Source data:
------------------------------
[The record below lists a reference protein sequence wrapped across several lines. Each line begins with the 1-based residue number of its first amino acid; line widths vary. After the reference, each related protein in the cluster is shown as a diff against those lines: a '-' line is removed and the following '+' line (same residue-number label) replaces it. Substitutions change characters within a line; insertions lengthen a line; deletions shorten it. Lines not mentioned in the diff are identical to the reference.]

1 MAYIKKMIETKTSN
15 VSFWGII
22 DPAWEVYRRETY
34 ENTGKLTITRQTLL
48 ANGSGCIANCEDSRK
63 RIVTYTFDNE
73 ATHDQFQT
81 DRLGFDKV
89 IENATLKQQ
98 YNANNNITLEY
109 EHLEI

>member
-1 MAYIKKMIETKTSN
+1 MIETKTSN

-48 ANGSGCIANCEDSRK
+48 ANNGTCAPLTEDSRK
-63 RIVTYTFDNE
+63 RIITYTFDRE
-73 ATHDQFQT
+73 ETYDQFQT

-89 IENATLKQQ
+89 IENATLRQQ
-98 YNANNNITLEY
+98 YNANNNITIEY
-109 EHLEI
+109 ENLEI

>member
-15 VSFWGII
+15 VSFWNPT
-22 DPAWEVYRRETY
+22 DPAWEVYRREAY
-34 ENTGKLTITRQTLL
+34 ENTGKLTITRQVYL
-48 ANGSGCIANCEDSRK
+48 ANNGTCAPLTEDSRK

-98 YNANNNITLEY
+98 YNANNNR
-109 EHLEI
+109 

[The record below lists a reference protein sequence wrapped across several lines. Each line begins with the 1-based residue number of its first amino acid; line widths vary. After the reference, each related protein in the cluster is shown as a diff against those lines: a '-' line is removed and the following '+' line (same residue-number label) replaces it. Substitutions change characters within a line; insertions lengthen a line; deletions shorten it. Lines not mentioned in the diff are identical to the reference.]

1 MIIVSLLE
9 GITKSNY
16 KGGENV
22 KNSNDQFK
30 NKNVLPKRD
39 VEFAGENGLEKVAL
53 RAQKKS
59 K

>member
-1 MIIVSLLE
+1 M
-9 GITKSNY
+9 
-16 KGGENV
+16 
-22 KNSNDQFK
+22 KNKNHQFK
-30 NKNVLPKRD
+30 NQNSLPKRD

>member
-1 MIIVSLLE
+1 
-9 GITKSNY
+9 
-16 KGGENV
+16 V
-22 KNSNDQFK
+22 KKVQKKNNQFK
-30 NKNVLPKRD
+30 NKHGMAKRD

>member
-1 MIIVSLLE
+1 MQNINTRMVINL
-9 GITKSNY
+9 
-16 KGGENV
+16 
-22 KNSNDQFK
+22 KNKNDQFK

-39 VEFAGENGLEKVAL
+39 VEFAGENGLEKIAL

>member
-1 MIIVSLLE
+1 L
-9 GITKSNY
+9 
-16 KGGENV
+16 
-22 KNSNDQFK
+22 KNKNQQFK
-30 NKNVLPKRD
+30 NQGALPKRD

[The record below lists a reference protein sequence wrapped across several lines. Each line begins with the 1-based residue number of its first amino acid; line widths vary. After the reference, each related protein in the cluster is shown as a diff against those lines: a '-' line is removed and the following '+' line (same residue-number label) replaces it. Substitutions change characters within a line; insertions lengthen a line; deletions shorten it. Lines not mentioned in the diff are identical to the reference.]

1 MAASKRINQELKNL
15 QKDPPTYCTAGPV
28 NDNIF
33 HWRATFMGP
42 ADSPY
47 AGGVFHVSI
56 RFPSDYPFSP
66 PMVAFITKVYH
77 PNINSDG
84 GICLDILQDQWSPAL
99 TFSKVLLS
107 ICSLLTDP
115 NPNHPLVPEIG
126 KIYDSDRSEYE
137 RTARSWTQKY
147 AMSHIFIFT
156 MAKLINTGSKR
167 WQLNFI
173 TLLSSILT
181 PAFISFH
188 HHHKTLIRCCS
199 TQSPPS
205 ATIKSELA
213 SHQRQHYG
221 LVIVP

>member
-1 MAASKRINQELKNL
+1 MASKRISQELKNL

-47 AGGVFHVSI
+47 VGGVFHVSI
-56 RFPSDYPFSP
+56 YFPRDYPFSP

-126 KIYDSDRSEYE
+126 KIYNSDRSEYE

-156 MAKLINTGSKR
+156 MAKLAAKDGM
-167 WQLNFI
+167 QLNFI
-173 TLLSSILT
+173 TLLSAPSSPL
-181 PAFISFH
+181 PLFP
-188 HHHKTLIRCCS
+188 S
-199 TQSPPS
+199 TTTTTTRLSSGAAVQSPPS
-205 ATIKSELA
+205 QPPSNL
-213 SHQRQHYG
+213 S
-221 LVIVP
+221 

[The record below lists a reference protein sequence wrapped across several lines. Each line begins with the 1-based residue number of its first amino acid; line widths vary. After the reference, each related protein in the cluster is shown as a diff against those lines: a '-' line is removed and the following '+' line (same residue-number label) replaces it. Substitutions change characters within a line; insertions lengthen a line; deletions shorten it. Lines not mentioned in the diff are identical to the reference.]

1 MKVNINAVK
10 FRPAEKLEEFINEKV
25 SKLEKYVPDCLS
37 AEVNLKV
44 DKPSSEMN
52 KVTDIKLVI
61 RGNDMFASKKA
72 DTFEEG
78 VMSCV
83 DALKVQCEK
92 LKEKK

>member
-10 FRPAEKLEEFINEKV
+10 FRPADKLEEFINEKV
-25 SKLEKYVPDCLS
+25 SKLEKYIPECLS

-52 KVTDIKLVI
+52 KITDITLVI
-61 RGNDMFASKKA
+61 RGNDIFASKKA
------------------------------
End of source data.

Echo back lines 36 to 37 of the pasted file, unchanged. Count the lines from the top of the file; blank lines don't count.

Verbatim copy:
+48 ANNGTCAPLTEDSRK

-98 YNANNNITLEY